Delhi pollution: The AIIMS director said that after the CNG was introduced diesel vehicles started plying on roads, construction work being carried out at a lot of places.
Delhi pollution: The alarming state of Delhi pollution level has become a menace for the citizens of the national capital as well visitors to the city. All India Institute of Medical Sciences (AIIMS) Director Randeep Guleria has claimed that “pollution levels have become worse than in pre-CNG era” and blamed lack of vision for the scenario. Asserting that pollution was a huge problem in the pre-CNG era also, he said, “Because of the noise made by the vehicles previously, CNG was introduced, following which the levels of pollution in the early 2000s came down, but we did not have the vision to sustain that,” he said.
The AIIMS director said that after the CNG was introduced diesel vehicles started plying on roads, construction work being carried out at a lot of places. However, these activities were done with no planning in terms of having a green corridor or encouraging environment-friendly means of travel like cycling, pollution levels have become “worse than in pre-CNG era.”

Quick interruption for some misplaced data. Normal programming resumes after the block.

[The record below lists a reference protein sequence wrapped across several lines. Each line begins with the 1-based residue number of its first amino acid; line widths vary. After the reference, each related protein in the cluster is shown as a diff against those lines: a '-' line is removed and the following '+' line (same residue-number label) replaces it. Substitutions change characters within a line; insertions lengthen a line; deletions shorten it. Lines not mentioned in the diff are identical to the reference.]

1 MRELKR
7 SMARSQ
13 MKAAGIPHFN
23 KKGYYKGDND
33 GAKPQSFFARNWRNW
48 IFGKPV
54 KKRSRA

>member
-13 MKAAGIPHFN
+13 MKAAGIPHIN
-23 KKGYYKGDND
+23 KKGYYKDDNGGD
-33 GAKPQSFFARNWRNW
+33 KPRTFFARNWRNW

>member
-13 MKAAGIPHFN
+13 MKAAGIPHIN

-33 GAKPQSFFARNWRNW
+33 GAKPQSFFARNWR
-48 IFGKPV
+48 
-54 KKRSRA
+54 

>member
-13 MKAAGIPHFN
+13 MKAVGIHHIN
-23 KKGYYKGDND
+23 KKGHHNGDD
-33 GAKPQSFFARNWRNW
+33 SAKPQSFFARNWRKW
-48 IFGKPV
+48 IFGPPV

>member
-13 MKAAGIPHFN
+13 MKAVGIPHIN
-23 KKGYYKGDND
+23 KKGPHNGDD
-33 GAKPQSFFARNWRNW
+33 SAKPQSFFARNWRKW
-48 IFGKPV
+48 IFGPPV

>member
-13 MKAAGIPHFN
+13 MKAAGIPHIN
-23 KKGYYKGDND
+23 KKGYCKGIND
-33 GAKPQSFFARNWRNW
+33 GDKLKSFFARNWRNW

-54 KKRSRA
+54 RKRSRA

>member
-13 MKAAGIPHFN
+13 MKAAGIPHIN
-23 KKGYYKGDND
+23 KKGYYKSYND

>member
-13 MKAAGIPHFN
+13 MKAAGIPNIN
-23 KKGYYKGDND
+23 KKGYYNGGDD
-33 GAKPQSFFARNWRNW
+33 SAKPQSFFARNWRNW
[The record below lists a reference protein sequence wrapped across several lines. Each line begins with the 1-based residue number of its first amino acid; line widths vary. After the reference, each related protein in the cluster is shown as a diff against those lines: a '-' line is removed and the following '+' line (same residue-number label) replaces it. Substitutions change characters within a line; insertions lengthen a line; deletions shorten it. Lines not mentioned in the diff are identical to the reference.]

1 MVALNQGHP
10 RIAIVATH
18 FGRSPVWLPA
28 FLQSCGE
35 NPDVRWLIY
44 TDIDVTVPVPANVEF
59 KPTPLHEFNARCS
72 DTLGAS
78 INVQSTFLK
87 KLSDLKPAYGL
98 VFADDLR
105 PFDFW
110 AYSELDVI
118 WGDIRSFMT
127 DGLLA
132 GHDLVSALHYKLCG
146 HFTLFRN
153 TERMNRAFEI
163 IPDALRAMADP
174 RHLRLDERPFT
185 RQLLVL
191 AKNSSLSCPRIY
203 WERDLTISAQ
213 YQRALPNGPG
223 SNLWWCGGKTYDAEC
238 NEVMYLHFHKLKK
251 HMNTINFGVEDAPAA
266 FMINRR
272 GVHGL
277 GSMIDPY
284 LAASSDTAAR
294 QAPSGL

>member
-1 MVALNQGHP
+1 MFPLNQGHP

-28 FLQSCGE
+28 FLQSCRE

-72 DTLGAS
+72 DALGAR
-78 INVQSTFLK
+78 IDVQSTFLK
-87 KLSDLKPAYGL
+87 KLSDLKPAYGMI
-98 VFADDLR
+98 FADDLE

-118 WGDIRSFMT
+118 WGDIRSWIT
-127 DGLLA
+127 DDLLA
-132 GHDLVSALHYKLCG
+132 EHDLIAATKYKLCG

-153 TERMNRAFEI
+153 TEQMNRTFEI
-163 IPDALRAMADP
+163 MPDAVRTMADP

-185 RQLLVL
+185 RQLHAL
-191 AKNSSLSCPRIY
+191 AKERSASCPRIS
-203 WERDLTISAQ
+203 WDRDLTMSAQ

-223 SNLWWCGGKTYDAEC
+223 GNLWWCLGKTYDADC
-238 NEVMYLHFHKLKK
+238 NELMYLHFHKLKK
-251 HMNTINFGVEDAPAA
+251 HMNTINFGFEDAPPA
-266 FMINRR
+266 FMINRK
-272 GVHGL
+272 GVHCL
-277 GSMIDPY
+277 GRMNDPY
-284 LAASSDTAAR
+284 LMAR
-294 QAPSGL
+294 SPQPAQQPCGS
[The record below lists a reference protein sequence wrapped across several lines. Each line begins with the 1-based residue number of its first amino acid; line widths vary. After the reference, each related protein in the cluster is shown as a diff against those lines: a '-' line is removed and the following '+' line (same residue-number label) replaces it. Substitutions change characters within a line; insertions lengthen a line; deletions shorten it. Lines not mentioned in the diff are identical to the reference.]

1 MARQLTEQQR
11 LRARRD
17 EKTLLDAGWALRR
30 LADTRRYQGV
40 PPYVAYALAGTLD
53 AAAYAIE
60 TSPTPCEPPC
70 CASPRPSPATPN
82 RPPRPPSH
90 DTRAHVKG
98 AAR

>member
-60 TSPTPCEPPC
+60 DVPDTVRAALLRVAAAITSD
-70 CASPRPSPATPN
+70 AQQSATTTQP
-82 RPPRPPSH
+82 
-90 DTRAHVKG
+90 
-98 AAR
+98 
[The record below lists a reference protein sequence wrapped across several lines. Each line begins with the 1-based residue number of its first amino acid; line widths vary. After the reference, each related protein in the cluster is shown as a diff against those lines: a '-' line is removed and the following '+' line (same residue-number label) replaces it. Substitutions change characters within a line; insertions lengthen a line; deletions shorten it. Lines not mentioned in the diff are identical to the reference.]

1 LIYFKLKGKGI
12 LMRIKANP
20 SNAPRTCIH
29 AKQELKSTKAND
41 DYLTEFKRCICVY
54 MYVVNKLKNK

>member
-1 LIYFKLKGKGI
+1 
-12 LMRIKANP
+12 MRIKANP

Guleria said these while delivering the ninth P N Srivastava Endowment Lecture on ‘Air Pollution and Health’ at Jawaharlal Nehru University. He also talked about the diseases caused by this alarming level of pollution. “In 1990, almost 60 per cent diseases were communicable, maternal, neo-natal and nutritional diseases. That figure has now come down to around 32 per cent. Non-communicable diseases, on the other hand, have gone from around 30 per cent in 1990 to around 55.4 per cent in 2016. This has meant a huge change in terms of health care providers too,” he said.
The AIIMS director said human health was affected by “genetic predisposition and the environment”. “Genetic loads the gun but environment pulls the trigger… I see a lot of individuals who come to Delhi to study or for a job. These are the people who have never had any problem, but they start complaining of cough or chest congestion after they start living in the capital,” said Guleria.